Also Garnering C
onsideration:

Donatas Matiejunas, PF, Lithuania
Chris Singleton, SF, Florida State
Kenneth Faried, PF, Morehead State
Tyler Honeycutt, SG/SF, UCLA

Would Be Cool if They Somehow Fell to Us:

Bismack Biyombo, PF, Congo
Klay Thompson, PG, Washington State
Jonas Valanciunas, C, Lithuania
Enes Kanter, C, Turkey

MLB Notes: Josh Hamilton may need another knee surgery

MLB Notes: Josh Hamilton may need another knee surgery

SURPRISE, Ariz. -- Texas Rangers slugger Josh Hamilton went to Houston on Sunday, facing the possibility of another knee surgery in his bid to return to the majors.

Hamilton will be examined Monday by Dr. Walt Lowe, who performed reconstructive surgery on the former AL MVP's left knee last June.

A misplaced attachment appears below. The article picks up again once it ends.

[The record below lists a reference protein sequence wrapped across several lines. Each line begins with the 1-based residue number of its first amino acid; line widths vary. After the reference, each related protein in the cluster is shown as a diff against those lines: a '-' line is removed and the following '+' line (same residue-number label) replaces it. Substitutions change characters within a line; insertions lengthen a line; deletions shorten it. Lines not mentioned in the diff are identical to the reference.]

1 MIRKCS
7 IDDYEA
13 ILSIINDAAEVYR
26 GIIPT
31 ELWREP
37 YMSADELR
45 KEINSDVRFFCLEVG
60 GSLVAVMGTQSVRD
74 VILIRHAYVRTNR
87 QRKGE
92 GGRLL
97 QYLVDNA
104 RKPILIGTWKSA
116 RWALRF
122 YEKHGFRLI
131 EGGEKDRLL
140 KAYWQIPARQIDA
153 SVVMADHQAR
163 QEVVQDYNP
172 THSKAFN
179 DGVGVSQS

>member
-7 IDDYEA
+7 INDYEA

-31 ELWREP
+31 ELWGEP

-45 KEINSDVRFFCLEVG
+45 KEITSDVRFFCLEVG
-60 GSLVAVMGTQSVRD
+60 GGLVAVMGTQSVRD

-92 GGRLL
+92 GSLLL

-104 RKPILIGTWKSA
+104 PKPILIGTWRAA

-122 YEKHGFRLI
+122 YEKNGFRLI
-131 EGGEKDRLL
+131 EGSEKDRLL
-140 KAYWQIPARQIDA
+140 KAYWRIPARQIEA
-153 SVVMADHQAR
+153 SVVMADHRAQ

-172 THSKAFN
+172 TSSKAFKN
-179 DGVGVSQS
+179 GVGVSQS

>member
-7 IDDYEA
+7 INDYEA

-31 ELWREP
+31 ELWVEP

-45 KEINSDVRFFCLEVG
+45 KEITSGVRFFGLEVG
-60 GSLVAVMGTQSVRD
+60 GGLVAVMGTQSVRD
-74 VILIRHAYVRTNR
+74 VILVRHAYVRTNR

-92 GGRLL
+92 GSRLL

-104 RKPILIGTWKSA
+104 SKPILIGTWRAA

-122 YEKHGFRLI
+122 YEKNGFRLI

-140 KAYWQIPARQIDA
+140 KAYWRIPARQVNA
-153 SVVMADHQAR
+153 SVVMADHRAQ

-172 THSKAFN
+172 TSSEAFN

The Rangers acknowledge Hamilton might require arthroscopic knee surgery. If he does, Hamilton would likely be out four to six weeks and then need a minor league rehab assignment.

"We'll know once Dr. Lowe sees him," Rangers assistant general manager Mike Daly said. "Josh felt and Dr. Lowe felt that he needed to go back down and get an evaluation."

Hamilton was examined by Lowe in Houston last Wednesday after his knee flared up in running drills. He was given a platelet-rich plasma injection to alleviate the discomfort.

Hamilton returned to camp on Thursday and he experienced discomfort after riding a stationary bike for two days. (see full story)

Orioles: Bourn broke finger during football drill
SARASOTA, Fla. -- Baltimore outfielder Michael Bourn hasn't played football since his sophomore year in high school. But it's a pigskin injury that's preventing him from playing this spring for the Orioles.